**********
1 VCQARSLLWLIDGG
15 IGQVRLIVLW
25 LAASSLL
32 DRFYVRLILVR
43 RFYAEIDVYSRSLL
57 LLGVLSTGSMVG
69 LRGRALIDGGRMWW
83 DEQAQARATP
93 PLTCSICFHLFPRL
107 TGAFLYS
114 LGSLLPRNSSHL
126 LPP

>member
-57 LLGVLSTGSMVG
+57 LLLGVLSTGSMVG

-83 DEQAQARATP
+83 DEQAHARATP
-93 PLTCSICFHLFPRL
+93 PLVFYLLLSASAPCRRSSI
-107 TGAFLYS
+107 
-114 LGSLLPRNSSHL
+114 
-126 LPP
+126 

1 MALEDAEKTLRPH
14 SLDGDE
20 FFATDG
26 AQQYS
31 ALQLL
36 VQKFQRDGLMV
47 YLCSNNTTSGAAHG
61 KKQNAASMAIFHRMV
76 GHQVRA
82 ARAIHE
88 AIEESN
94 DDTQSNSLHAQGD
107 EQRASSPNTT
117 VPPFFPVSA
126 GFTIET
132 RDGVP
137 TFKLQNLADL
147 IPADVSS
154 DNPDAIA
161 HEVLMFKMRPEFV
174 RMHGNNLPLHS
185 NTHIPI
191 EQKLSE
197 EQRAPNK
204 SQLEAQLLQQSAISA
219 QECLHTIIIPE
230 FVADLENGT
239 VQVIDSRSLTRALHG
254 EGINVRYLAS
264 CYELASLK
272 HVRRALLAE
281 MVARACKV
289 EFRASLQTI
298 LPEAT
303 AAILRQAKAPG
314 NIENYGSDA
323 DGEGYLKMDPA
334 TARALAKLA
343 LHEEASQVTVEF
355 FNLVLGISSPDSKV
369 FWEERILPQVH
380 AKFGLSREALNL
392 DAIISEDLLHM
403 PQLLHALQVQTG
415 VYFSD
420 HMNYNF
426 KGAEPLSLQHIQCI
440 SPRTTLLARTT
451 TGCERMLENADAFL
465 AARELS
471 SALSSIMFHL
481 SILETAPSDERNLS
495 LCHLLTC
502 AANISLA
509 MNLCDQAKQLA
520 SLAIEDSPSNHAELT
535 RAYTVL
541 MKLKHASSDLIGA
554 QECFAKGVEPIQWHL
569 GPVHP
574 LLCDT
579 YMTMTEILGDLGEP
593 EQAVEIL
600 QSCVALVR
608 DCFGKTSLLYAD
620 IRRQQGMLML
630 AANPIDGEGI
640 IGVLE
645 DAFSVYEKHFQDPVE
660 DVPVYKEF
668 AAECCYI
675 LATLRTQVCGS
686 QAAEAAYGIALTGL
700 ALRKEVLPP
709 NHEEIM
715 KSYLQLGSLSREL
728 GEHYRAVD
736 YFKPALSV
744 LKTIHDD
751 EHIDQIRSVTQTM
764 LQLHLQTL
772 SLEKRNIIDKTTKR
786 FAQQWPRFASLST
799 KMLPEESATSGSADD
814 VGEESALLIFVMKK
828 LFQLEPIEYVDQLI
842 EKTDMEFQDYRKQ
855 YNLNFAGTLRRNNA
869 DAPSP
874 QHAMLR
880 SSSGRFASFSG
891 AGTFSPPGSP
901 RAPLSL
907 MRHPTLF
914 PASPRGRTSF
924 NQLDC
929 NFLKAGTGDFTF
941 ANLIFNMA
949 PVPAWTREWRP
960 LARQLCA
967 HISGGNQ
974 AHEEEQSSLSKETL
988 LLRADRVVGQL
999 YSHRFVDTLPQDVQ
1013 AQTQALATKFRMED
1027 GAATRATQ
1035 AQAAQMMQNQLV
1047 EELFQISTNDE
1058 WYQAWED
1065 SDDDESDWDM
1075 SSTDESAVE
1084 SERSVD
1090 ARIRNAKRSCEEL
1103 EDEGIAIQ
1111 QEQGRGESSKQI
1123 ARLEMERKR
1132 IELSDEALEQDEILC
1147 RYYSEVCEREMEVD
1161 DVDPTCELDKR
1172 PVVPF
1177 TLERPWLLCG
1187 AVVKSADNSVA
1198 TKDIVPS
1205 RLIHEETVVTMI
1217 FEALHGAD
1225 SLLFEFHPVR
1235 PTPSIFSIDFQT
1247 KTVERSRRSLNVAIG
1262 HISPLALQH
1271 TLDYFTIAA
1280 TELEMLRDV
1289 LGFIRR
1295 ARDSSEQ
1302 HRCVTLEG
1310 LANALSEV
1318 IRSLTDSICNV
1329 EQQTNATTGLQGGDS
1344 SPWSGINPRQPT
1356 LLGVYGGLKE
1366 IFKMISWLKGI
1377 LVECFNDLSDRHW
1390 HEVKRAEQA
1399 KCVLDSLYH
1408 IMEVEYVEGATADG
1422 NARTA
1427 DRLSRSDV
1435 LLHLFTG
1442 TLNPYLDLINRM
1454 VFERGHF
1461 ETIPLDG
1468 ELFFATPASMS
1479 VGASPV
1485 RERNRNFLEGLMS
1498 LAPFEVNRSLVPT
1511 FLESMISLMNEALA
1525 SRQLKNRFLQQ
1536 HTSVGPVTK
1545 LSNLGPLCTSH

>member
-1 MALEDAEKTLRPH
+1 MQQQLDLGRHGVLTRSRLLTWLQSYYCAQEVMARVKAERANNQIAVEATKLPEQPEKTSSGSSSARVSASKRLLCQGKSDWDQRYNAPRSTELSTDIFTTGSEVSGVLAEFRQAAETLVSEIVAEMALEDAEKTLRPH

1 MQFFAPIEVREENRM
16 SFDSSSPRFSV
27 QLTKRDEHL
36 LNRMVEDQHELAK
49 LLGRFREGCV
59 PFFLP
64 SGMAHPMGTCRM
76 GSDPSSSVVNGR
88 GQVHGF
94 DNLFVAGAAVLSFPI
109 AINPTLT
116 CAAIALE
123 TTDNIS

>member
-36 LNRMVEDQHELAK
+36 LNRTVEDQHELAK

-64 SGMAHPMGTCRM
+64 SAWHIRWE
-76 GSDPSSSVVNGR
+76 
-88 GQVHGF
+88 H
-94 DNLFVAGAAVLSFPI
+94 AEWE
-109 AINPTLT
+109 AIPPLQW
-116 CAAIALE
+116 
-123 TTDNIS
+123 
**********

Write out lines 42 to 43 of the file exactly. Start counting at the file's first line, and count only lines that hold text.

137 TFKLQNLADL
147 IPADVSS